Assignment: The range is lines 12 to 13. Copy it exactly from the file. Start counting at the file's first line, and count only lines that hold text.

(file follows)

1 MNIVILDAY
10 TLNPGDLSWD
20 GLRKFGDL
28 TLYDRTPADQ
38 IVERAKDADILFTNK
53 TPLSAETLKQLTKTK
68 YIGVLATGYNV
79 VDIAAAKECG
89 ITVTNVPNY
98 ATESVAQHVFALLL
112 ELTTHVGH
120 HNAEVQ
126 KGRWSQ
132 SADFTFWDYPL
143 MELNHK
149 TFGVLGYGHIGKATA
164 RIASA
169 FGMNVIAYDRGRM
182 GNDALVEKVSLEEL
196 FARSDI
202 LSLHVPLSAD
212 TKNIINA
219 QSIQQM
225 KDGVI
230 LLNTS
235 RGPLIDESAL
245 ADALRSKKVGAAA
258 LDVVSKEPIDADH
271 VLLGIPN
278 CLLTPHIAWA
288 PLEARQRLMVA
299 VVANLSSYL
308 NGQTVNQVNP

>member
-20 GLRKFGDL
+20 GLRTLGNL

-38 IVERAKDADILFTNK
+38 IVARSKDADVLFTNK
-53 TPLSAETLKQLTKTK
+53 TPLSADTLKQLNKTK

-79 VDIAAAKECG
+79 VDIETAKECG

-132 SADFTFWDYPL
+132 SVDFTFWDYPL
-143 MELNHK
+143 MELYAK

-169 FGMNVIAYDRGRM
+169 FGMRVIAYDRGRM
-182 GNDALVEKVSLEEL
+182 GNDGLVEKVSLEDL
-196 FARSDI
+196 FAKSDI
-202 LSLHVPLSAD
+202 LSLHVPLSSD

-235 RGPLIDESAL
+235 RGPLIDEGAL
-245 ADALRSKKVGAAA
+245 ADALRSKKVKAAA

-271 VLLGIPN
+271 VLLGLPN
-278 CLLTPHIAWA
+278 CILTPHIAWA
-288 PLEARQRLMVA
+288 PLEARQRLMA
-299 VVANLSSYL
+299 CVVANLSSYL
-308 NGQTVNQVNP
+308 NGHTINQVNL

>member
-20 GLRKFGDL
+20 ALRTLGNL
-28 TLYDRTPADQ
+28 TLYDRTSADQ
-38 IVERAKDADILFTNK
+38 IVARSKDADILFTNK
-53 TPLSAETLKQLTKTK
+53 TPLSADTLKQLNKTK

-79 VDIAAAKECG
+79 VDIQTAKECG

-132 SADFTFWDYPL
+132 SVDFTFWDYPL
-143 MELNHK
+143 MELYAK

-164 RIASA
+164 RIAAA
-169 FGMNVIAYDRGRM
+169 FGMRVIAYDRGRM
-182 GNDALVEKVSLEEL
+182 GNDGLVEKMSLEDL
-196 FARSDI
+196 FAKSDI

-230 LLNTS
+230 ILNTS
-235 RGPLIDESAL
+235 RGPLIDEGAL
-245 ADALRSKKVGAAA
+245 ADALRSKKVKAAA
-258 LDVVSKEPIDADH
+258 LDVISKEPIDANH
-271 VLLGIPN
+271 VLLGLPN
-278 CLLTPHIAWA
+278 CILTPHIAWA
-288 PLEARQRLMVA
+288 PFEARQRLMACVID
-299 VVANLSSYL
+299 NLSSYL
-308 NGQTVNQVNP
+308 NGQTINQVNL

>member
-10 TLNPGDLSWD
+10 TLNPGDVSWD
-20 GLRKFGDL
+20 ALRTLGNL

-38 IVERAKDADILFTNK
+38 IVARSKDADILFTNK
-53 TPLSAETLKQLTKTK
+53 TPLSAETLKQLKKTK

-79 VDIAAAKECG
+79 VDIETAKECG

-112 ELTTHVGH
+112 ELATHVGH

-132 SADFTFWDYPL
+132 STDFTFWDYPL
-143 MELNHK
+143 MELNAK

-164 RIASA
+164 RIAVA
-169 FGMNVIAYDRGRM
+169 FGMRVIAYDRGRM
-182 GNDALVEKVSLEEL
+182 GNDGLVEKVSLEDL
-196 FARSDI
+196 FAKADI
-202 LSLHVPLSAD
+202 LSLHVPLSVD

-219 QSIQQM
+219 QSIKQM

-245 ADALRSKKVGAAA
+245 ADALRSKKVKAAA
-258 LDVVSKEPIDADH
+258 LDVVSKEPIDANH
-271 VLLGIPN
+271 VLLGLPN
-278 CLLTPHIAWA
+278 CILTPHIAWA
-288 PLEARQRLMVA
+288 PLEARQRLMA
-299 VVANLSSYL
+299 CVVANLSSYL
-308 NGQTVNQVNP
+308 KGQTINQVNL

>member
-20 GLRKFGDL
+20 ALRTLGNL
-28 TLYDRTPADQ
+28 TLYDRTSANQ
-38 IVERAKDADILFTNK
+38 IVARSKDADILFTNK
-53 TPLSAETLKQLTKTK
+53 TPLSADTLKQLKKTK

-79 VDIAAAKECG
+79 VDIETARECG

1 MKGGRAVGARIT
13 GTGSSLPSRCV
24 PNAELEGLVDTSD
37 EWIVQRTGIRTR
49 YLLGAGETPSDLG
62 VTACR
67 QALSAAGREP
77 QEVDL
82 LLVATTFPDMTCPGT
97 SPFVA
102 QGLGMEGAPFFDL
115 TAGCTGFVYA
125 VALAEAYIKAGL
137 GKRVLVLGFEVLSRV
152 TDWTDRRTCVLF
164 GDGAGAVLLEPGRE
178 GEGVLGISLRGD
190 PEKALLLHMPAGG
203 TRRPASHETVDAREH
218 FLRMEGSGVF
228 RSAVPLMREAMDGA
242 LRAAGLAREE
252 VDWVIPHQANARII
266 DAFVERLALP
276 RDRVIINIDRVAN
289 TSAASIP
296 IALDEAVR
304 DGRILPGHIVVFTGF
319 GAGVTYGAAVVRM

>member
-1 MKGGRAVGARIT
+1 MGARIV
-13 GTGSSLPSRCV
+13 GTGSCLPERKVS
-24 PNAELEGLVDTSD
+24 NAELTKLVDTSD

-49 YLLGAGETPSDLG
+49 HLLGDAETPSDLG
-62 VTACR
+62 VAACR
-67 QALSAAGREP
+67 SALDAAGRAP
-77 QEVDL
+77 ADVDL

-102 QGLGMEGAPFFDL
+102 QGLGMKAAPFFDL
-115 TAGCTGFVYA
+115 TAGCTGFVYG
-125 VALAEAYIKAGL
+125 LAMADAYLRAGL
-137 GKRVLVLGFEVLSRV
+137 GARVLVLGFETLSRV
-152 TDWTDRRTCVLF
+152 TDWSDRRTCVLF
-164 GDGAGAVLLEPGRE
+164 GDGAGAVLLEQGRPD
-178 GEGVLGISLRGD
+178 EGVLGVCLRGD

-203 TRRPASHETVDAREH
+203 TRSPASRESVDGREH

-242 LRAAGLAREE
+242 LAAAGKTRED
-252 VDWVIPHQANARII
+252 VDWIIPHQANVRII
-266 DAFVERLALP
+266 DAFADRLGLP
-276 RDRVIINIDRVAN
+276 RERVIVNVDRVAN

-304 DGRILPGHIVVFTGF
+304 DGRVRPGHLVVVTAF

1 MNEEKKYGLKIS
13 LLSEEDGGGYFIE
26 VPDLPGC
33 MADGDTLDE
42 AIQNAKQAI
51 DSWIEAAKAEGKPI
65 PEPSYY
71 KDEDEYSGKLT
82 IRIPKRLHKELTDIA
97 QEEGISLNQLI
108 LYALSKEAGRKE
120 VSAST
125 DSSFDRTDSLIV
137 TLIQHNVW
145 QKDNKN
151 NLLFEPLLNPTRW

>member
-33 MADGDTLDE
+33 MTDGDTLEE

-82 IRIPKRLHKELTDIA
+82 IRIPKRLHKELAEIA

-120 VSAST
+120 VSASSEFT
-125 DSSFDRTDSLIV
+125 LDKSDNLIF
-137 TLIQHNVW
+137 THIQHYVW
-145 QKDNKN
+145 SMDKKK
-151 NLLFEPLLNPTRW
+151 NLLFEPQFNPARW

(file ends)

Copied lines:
120 HNAEVQ
126 KGRWSQ